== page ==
RECORDING OF THE MONTH, Music Web International, by Guy Aron, May 2013
“Occasionally artists come along who play with a maturity that belies their age. Yehudi Menuhin was one example. His original recording of the Elgar concerto, which was made while he was still in his teens, shows an understanding that someone of his age could not be expected to have. I would put Inesa Sinkevych in the same category … a Schubertian of real distinction” 

Excerpt from Audiophile Audition, by Gary Lemco, July 2013
“Ukrainian-born Israeli pianist Inesa Sinkevych is a laureate of the Arthur Rubinstein Competition who sports a big tone and a sweet cantabile.  These attributes serve her well in the selected music of Franz Schubert (rec. November 2011). ..Sinkevych musters up both grand passion and elegant lyricism rendered without fuss or mannered rubato.  Like her spiritual ancestor Arthur Rubinstein, Sinkevych seems content to let the music “play itself” without the “intrusion of virtuoso personality.”  The disarming beauty of the Andantino has the mesmeric aura that Rudolf Serkin imparted to this uncanny movement.  I found Sinkevych …thoroughly apt in the articulation of emotional nuance and elasticity of line, elements of a convincing performance by a newcomer to my Schubertiad precincts.”  

Excerpt from JWR Review, by S. James Wegg, February 6, 2013
“Every time a new artist comes my way either by CD or in person, there is an extraordinary feeling of anticipation: will she/he be a work in progress, not-quite-ready-for-prime-time, mature beyond his/her years or a burgeoning master-in-waiting? From this disc of delectable Schubert works, Inesa Sinkevych serves notice that she may well qualify for the last category: greedily, I most certainly hope that this early promise will be fulfilled…

…Grasping the overarching structure and purpose (that so much music could be built from “just” an octave…) is Sinkevych’s strength, allowing the music to move steadily forward—readily erasing barlines in favour of deeply personal expressions of rarefied art.

On to the next! The next recording from this talented performer eagerly awaited.”

Woodstock Times, September 2014
It’s going to be impossible for me to write about that concert without sounding as though I’m exaggerating, but still I have to report what I heard.  It was one of the greatest piano recitals I’ve heard in a lifetime of concert-going.  [Sinkevych’s] playing made me optimistic from the very beginning.  [She started] Schubert’s “Moments musicaux” by eliciting beautiful tone and shading.  Her Schubert playing was just gorgeous, expressive and singing, never sentimental, and very beautiful in sound throughout.  Then came Prokofiev.  Sinkevych gave us … the performance that provides the intense emotional experience inherent in the music, overwhelmingly dramatic, downright frightening in parts.  The relative calm which follows in the next two movements was just as convincing, and then came tornado of the finale.  How any pianist could draw such extreme power and dynamic range from the piano will remain mystery to me, but it was a memorable experience.  I honestly don’t think I’ve heard any pianist since Sviatoslav Richter play this piece as effectively.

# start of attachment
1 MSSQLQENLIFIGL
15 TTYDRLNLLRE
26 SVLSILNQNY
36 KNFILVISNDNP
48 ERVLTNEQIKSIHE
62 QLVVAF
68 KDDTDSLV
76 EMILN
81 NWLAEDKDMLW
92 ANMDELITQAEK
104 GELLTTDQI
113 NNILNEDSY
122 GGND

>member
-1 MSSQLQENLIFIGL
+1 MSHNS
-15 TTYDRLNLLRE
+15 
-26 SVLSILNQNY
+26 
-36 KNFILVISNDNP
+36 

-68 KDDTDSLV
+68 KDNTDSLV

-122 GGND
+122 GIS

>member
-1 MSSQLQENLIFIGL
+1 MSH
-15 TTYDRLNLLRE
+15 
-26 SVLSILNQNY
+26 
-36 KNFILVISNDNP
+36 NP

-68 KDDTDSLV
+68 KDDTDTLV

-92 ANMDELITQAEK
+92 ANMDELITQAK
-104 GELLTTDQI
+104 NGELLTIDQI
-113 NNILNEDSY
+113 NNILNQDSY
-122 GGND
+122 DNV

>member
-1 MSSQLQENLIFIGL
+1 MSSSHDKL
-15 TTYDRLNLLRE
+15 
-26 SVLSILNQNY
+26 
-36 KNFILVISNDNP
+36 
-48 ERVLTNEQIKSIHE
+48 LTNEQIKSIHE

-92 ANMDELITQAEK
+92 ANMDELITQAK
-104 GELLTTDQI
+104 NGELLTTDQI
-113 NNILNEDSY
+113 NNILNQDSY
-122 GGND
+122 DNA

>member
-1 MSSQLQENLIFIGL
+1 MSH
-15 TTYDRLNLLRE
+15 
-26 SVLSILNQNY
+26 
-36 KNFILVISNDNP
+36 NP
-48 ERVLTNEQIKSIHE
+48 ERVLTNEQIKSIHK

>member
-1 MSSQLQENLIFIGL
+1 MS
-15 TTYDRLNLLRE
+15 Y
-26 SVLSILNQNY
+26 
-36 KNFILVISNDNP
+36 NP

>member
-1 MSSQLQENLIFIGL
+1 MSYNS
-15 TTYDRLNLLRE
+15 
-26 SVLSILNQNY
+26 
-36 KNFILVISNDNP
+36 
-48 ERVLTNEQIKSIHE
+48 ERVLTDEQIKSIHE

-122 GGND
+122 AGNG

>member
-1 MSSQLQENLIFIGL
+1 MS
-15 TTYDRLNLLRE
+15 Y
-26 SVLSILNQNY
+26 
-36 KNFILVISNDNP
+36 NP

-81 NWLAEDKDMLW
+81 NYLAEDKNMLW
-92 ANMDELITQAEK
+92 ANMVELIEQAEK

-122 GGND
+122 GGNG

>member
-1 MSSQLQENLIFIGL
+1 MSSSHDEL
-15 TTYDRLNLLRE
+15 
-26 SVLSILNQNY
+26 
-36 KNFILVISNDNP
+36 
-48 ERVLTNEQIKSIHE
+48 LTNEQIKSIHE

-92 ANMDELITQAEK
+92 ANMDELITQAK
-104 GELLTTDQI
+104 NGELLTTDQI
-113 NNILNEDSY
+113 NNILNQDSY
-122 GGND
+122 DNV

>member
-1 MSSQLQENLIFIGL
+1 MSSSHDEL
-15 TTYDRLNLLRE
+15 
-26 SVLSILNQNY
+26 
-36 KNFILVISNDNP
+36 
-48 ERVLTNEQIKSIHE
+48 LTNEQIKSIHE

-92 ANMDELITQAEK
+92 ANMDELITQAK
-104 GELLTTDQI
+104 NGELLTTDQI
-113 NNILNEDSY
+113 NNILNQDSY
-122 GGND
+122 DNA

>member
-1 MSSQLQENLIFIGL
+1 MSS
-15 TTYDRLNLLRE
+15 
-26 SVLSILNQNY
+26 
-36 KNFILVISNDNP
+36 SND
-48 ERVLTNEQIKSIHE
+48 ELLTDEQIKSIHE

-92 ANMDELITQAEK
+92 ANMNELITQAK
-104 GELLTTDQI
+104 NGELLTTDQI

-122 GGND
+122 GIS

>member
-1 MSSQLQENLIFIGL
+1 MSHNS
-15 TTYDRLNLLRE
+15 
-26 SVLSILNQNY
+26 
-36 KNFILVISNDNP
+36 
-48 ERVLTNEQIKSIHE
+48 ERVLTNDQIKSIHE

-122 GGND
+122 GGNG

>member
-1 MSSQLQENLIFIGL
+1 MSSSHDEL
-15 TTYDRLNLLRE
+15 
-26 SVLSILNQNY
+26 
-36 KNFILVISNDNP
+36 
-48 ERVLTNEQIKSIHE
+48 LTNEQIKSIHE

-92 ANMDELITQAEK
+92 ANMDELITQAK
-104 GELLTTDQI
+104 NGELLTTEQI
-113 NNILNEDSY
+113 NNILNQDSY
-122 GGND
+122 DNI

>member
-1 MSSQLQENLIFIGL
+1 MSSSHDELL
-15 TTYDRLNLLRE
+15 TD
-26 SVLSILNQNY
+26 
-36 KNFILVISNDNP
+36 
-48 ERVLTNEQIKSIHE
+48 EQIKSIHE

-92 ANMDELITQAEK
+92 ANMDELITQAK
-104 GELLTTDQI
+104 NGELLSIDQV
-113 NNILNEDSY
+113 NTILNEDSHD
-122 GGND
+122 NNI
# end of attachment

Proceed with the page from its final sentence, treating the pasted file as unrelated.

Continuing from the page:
(Leslie Gerber)

New York Concert Review, October 3, 2010
“Inesa Sinkevych played two Domenico Scarlatti Sonatas with brilliant note-perfect fluency…” (Harris Goldsmith)

Maariv, Israel, March 23, 2008
“Sinkevych indeed won great approval of the public.”

General- Anzeiger, Bonn, Germany, December 5, 2007
“The precise, clear and space filling first measures of the Beethoven’s variations were a clear statement. …the performance of Sinkevych seemed to be very mature. Also her interpretation of Bach’s G minor Fugue left a clear and cool, well thought-out, and at the same time very musical impression. The Finale of Beethoven’s Sonata Op. 110 was structurally very sophisticated, making a good contrast with the intense Adagio and the thrilling playing of the syncopated section.”

Diario de Noticias, Lisbon, July 25, 2007
“Inesa Sinkevych’s interpretation of the Prelude and Etude by Debussy demonstrated that she is an artist with intuition that knows to look far beyond technique.”

Ritmo Magazine, June 2006, Spain
“Inesa Sinkevych from Israel played the Concerto No. 4 by Beethoven with a very personal sound, big presence of overtones and rich cantabile. The Cadenza was in the Barenboim style, while the Andante showed a real Musician besides a Pianist.”

The Ferrol Voice, Wednesday, December 21, 2005, Spain
“[Sinkevych is] .. a grand pianist, young but great interpreter.”